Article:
Comparison between different figures with different colour schemes requires a little more detective work, but is a valuable exercise that will improve your painting.
Try to find two or three specific things you want to do more like the people who placed a level higher than you did. Look at the pieces you plan to enter. Did you push yourself to do those things? If not, it’s not too late to go back to the hobby desk and try to incorporate them, or even try painting another piece or two.
(I suggest looking at other people’s entries at the same level because it’s harder to look at your own work objectively, but since it’s been a year, you might also try comparing your pieces from previous years to others as well.)
Read the Rules!
It is always a good idea to study up on the rules, and particularly the nature of each of the categories. https://reapercon.com/contestrules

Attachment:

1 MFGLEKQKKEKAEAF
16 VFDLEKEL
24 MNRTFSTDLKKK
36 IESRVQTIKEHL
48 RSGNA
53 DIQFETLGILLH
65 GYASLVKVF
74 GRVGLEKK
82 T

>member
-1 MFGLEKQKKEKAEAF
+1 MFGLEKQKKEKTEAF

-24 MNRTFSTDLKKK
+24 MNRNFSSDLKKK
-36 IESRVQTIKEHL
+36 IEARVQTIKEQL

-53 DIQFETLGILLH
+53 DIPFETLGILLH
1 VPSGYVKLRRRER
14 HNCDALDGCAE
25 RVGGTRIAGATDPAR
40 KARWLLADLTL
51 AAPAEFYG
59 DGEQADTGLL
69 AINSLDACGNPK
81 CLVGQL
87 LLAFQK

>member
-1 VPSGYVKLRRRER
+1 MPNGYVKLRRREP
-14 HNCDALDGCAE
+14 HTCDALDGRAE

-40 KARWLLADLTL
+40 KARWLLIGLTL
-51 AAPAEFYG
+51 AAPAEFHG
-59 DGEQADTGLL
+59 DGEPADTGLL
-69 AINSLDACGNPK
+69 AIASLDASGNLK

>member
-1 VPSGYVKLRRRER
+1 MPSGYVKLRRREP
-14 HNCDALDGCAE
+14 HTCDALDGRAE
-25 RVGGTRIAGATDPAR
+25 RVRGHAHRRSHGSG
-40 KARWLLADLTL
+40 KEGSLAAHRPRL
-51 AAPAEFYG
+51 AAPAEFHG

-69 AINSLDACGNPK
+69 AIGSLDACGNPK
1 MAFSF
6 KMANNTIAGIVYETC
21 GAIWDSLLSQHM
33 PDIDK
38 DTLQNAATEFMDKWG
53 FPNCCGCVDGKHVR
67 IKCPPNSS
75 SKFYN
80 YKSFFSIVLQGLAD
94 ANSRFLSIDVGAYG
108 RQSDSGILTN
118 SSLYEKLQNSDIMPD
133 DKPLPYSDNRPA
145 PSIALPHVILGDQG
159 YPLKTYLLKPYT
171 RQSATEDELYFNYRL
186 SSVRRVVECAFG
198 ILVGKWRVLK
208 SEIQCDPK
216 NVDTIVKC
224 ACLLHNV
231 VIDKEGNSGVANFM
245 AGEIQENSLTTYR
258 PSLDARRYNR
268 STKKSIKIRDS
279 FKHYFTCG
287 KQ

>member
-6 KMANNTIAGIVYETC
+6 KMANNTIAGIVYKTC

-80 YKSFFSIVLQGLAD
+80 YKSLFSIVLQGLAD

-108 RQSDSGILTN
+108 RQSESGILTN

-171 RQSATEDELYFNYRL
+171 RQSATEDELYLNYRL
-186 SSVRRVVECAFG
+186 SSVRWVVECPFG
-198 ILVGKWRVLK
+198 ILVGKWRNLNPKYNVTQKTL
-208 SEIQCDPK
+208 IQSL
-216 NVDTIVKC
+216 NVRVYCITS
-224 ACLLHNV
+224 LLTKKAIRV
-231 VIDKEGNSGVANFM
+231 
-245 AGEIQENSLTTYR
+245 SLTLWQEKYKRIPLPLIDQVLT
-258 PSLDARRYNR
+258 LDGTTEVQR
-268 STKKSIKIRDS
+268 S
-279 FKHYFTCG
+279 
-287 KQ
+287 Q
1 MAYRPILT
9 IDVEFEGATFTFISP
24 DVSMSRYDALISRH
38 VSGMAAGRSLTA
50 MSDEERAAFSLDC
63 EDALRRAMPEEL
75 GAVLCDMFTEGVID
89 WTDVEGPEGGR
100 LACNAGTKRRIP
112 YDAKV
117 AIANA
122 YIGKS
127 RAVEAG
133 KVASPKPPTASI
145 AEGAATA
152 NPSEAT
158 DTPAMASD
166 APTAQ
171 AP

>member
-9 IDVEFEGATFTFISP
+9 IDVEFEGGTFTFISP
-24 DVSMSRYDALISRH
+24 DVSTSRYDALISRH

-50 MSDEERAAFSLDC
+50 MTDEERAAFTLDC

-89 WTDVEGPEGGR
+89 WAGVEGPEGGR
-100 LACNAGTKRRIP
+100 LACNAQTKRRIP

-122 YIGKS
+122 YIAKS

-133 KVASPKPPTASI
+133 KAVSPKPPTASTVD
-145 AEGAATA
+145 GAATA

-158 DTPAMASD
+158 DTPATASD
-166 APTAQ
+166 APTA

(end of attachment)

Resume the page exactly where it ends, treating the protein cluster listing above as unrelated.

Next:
Try to keep those in mind as you create your entries and decide which category to put them in. Also use that information to temper your expectations. If you put a figure with an elaborate base into the Painters category, the base work is only considered for a small part of the overall score. Regardless of how awesome the base is, the greater emphasis in judging will be on the standard of the paint work. Conversely, if you put a fantastically painted piece in the Open category but it has only a small simple conversion, the paint work is a much smaller component of the judging in that category, and the figure may place a level one or two lower than it would have if assessed on the paint alone.